A class of tens of thousands of healthy Massachusetts Marlboro smokers wanted Philip Morris to pay for annual scans using low-dose computed tomography, or LDCT, a relatively new technology that can pick up cancer signs much earlier than a chest X-ray. The scans cost $500 each, and the Philip Morris spokesman said Wednesday that the annual screening program would have lasted 28 years and cost the company $190 million.

The jury began deliberating Tuesday afternoon after closing arguments and reached the verdict on Wednesday.

“This was the third case of its kind to go to trial, and in each the jury ruled in favor of Philip Morris USA," Altria Client Services senior vice president and associate general counsel Murray Garnick said in a statement Wednesday. Altria Group is the corporate parent of Philip Morris.

The two other trials were in Louisiana and West Virginia “in the early 2000s,” the company spokesman said. But medical-monitoring claims are still relatively new, and many states don’t allow them.

Donovan, Cawley and their class of smokers over age 50 are led by Steven Phillips of Phillips & Paolicelli LLP, who tried to bring a similar suit in New York and were shut down by New York’s high court. In Caronia v. Philip Morris, a deeply divided New York Court of Appeals barred the potentially costly new type of civil tort claim, which can be brought without an actual injury.

California, Louisiana, Pennsylvania and Massachusetts have explicitly allowed this new type of claim; the latter’s high court ruled in 2010 that medical-monitoring claims can proceed under a tight set of guidelines.

U.S. District Judge Denise Casper will now decide if there was a consumer-protection violation, according to Altria.

An attorney for the plaintiffs was not immediately available for comment.

A major study published in 2011, the National Lung Screening Trial, or NLST, drove government recommendations that longtime smokers age 55 to 74 get annual screenings. Some groups' recommendations stretch to 79.

"You don't want to be catching tumors the size of a baseball. You want to be catching the tumor that's the size of a [grain of] rice," plaintiffs' attorney Victoria Phillips of Phillips & Paolicelli told the jury of eight men and two women during opening arguments on Jan. 27.

The plaintiffs’ first witnesses, a pulmonologist and a thoracic surgeon, told the jury that LDCT can lower smokers’ lung-cancer mortality significantly because it detects abnormal tissue much earlier than X-rays do.

Recently retired thoracic surgeon Frederic Grannis, the second witness, told the jury that whatever the issues, LDCT allowed for vastly improved survival over X-rays.

“For most of my career, we didn’t have screening, and we would see a patient only when they had their first symptoms,” Grannis said, like coughing up blood, a headache and bone pain — symptoms whose appearance usually means a patient’s cancer is too advanced to be treated, much less reversed.

Philip Morris had maintained it could not be held accountable for the cost of the screenings. Its attorney, Diane Sullivan of Weil Gotshal & Manges LLP, said in opening arguments that there was no safer alternative to the Marlboros Philip Morris made because the market rejected a low-tar product that the company promoted heavily in the 1980s.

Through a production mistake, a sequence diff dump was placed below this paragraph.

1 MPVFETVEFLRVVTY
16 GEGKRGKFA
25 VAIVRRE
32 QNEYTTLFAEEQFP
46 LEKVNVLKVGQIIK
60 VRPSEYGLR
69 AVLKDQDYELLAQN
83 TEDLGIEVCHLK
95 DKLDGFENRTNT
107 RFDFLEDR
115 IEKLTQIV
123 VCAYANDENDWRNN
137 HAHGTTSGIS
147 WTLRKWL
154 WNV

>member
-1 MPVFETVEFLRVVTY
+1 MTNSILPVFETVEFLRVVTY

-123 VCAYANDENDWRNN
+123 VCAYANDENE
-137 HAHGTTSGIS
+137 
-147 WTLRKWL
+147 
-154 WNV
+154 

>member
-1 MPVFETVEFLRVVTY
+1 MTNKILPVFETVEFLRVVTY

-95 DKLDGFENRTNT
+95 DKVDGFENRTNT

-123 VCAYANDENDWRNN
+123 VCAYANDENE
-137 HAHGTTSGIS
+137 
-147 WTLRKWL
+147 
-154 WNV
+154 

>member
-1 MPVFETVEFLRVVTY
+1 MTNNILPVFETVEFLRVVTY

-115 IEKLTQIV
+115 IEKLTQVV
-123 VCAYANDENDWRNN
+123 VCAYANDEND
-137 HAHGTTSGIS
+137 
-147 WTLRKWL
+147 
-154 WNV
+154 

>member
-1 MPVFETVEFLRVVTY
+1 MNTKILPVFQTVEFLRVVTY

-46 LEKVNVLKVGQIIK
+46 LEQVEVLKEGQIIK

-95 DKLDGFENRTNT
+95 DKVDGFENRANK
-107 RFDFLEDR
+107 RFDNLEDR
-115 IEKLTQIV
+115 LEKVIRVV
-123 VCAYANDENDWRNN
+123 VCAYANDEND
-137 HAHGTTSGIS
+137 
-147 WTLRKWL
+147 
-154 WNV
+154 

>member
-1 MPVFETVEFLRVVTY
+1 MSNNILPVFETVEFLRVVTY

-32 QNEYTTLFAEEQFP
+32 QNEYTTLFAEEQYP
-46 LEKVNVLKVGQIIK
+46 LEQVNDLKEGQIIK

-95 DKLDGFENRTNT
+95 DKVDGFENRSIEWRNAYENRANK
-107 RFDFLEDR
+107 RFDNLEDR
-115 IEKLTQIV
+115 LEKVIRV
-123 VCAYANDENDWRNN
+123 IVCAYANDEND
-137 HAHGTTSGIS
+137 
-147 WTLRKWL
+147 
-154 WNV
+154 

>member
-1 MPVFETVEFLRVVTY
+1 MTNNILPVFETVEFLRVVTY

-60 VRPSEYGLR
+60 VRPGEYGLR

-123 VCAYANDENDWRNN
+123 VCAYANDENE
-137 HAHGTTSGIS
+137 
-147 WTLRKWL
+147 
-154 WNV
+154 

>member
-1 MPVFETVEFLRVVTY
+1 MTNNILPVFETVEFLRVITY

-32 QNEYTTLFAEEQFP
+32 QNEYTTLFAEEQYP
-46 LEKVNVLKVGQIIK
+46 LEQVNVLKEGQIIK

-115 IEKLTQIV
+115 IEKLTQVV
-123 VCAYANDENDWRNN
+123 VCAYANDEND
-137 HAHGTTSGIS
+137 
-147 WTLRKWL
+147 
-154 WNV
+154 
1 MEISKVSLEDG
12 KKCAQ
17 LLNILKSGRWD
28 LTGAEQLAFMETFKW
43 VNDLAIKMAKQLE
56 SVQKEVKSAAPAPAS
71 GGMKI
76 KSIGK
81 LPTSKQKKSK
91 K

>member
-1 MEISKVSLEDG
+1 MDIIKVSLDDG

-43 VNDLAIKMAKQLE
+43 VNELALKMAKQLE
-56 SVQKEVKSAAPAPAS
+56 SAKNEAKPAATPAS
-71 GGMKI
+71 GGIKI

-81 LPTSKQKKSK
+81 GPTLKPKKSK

The plaintiffs are represented by Kevin Peters of Arrowood Peters LLP; Steven Phillips, Victoria Phillips and Aryeh Taub of Phillips & Paolicelli LLP; Christopher Weld Jr. and Edward Foye of Todd & Weld LLP; and David Strouss of Thornton & Naumes LLP.

Philip Morris is represented by Kenneth Parsigian and Gwyn Williams of Latham & Watkins LLP, Diane Sullivan of Weil Gotshal & Manges LLP and Lauren Goldman of Mayer Brown LLP.

The case is Donovan et al. v. Philip Morris USA Inc., case number 1:06-cv-12234, in the U.S. District Court for the District of Massachusetts.

--Editing by Rebecca Flanagan.

OTHERWISE: Expanding Coercive Treatment Is The Wrong Solution For The Opioid Crisis

Get tough approaches to drug treatment are misconceived. - gwc

OTHERWISE: Expanding Coercive Treatment Is The Wrong Solution For The Opioid Crisis

Wednesday, February 3, 2016

Ken Stabler and the Disgrace of the NFL Concussion Settlement

"They paid with their brains for our viewing pleasure" says Ken Stabler's longtime partner.  "I looked it in the eye everyday the last fifteen years of his life."
The NFL concussion settlement excludes anyone who died after the date of approval of the class action settlement.  Since the tort system has proven inadequate there should be a legislative solution here, financed by a tax or licensing fee compelling the NFL and the NCAA  and the public schools to pay for the studies, the treatment, the compensation etc. that are attributable to playing football. - gwc
NFL great Ken Stabler had brain disease

Tuesday, February 2, 2016

China unveils first oil spill response plan | Reuters

China unveils first oil spill response plan | Reuters

China's cabinet has approved the country's first oil spill emergency response scheme to be ready by 2020, to tackle increasing risks from offshore leakages, the government said on Monday.
The new regulation - which sets oil clean-up capacity at 1,000 tonnes (7,300 barrels) within 50 nautical miles from shore - came amid a tightening of the country's environmental rules after several oil spills in recent years.
China will be capable of cleaning up 10,000 tonnes of oil discharged in those waters that are prone to high risks and less than 50 nautical miles from the coast, according to a statement on the Chinese government's main web portal.